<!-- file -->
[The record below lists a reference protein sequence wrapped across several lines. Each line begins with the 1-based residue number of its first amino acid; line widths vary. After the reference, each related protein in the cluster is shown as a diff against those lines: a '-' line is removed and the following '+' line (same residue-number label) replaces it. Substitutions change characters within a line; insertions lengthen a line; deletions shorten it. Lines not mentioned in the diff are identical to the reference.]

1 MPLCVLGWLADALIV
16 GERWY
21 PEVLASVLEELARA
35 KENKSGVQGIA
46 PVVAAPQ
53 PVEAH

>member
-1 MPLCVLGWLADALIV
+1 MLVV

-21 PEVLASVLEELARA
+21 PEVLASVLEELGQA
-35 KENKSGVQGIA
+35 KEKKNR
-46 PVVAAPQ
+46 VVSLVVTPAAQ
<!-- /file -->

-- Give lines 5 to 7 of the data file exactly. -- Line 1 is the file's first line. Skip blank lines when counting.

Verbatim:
35 KENKSGVQGIA
46 PVVAAPQ
53 PVEAH